Neonicotinoids are a class of insecticides chemically related to nicotine that target certain kinds of receptors in the nervous system. They were first approved for use in the 1990s and have become popular in pest control due to their water solubility, which allows them to be applied to soil and be taken up by plants. They are an example of a "systemic pesticide": one that is absorbed by the plant and retained in its tissues for some time, as opposed to staying just on the plant's surface. Some plants available in the nursery trade have been treated with neonicotinoids to make them less susceptible to insect damage. A growing number of studies have shown that neonicotinoid pesticides harm birds, in addition to a wide range of insect pollinators—both by leaching into the soil and causing neurological effects, and by killing off insects that some species rely on for food.
In the last few years, growing attention has been brought to bear upon neonicotinoid-treated plants—particularly milkweed—sold expressly to help and attract pollinators. If you'd like to learn more, the Xerces Society has an excellent set of online resources related to the effects of neonicotinoids on bees and other insect pollinators.
What are “invasive” plants—and what should I do about them?
Invasive plants may include aggressive alien, or non-native, plants that have been introduced to North America—as well as plants native to North America that have been spread outside their natural range either accidentally or purposefully by people. Such plants can outcompete native species and reduce the value of a habitat for birds. Invasive alien plants, though they may provide some sustenance to birds via fruit, seeds, or nectar, as a rule do not provide the same quality of nutrition—nor do they generally host the same diversity of native insect species that songbirds need to feed their young during nesting season. Consult your local Audubon or native plant society to learn about the invasive plants of most concern in your area, and the best methods to remove them effectively. Many local Audubon chapters conduct invasive plant removal events as part of local native plant restoration efforts.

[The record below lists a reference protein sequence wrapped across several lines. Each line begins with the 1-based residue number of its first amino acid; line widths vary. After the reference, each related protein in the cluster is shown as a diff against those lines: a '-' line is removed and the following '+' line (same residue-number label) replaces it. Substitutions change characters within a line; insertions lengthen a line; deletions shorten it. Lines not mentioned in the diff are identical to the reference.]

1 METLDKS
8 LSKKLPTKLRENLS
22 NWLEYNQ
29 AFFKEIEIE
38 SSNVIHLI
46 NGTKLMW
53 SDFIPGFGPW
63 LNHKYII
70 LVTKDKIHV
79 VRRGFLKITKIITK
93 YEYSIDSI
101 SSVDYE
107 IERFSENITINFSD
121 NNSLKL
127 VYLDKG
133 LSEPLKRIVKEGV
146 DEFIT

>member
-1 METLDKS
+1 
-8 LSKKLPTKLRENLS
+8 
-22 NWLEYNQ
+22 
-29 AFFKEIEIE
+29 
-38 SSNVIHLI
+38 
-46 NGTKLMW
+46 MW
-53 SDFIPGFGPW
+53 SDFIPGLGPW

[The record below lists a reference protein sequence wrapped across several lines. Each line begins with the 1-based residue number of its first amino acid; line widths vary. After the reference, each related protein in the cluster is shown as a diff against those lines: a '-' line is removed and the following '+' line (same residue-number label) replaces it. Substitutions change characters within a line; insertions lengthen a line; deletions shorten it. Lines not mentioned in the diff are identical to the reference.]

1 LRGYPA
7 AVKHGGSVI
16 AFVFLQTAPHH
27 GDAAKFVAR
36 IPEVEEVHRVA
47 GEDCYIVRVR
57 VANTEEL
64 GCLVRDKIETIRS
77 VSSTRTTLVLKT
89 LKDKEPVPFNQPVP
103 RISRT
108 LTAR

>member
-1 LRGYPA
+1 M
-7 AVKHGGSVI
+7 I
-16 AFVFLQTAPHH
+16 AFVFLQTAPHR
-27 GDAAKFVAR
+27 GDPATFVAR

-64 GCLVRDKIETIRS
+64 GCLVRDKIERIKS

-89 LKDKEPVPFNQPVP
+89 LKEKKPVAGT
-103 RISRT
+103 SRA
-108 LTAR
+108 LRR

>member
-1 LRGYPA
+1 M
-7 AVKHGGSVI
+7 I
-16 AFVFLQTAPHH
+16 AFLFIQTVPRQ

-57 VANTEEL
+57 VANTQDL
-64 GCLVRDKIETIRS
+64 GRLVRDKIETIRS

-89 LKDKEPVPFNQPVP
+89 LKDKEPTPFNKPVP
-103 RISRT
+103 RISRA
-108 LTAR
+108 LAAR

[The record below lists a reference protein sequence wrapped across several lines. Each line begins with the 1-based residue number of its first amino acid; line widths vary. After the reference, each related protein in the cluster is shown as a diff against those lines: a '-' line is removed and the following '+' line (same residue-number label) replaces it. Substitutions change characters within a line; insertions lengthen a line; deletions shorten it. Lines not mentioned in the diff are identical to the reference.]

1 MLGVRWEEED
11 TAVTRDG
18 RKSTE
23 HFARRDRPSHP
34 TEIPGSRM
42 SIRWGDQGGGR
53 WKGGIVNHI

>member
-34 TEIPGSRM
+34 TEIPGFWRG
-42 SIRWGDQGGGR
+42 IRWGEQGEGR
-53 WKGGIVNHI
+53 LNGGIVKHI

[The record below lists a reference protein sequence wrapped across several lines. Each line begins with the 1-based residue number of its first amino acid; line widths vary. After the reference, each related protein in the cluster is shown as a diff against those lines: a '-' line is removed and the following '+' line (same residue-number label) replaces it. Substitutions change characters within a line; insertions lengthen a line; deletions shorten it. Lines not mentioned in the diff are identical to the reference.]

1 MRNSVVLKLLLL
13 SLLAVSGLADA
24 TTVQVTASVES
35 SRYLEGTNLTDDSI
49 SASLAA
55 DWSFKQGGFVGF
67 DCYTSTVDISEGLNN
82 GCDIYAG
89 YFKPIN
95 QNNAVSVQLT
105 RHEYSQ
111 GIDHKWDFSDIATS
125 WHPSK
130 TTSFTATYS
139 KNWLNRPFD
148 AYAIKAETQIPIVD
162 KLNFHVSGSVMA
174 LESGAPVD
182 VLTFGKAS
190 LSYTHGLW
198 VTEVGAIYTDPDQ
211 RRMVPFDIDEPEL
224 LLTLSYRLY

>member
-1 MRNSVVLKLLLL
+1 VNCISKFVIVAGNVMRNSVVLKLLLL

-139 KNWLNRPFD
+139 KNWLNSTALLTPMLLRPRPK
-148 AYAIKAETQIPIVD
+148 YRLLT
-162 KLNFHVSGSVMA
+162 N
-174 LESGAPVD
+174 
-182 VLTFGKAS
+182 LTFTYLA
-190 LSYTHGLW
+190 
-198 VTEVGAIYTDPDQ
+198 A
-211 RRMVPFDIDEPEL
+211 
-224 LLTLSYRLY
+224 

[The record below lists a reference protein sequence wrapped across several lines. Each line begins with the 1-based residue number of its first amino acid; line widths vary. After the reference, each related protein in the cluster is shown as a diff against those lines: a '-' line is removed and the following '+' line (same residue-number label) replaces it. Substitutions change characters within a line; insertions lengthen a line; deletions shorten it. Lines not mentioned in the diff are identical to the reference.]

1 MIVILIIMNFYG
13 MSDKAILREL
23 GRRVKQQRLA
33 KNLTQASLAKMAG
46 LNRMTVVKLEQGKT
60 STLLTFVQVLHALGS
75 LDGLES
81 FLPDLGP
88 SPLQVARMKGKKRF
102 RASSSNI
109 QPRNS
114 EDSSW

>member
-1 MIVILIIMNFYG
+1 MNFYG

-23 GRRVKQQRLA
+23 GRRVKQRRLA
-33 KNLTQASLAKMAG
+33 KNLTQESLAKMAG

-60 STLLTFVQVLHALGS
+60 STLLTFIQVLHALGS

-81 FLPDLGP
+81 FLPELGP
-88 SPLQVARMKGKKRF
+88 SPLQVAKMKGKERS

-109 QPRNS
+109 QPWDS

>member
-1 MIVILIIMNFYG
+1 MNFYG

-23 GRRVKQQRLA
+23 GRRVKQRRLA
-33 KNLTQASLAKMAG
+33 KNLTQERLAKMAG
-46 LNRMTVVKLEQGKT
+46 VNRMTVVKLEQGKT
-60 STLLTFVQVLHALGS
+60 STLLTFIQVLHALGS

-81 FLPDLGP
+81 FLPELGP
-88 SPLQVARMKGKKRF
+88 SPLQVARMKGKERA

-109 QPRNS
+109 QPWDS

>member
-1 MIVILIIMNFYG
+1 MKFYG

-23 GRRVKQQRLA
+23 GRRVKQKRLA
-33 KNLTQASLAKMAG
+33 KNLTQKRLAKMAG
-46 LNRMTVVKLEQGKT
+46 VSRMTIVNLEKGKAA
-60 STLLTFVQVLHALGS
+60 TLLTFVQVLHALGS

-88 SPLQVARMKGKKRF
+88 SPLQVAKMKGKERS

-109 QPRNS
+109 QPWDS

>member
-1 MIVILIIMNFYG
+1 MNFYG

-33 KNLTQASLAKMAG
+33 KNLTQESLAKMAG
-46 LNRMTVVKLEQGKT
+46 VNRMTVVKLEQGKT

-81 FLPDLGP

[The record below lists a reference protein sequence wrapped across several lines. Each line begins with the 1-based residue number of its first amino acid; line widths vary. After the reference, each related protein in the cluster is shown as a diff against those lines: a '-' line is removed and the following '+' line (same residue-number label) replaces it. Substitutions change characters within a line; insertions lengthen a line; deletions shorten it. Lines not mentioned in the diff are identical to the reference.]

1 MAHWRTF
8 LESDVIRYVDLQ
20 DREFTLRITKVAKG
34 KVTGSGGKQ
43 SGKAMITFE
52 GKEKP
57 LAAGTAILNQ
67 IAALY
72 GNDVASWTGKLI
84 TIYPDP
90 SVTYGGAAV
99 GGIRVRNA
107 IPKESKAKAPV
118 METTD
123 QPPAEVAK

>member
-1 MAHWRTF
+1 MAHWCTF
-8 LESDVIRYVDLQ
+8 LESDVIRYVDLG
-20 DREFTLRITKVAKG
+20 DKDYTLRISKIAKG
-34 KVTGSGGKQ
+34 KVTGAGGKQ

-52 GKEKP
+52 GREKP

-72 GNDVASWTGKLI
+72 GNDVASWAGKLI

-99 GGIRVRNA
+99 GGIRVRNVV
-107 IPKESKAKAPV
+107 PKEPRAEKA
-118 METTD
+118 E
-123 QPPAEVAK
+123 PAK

Yard choices must be approved by my housing association, and bird-friendly landscaping is uncommon in my community. How can I talk to my neighbors, housing association, and others to reassure them that my native plant garden will be beneficial to them?
Growing native plants has many benefits both for birds and for people. It is becoming increasingly common as people discover the advantages of transitioning to native plants, so you won’t be alone! If people are nervous about what your yard might look like, assure them that when you transition to native plants it can lead to a more beautiful yard that will also be filled with colorful birds. Many native plants produce flowers in the spring and bright foliage in the fall, creating an attractive yard throughout the growing season. And "native plant garden" doesn’t mean "wild thicket"—native plant gardens can be as visually pleasing as gardens that use non-native plants, they are just friendlier to birds and easier to maintain! Also, since native plant gardens use less water and are better for human health (see below), you can tell your neighbors that they will benefit from your use of native plants. Here’s a helpful article, especially if you must coordinate with an HOA. One way to let your neighbors know about the importance of your bird-friendly garden is to place Audubon's Plants for Birds sign in your yard. By donating to receive your sign, you'll also be contributing to our efforts to get 10 million native plants in the ground. Get your sign here.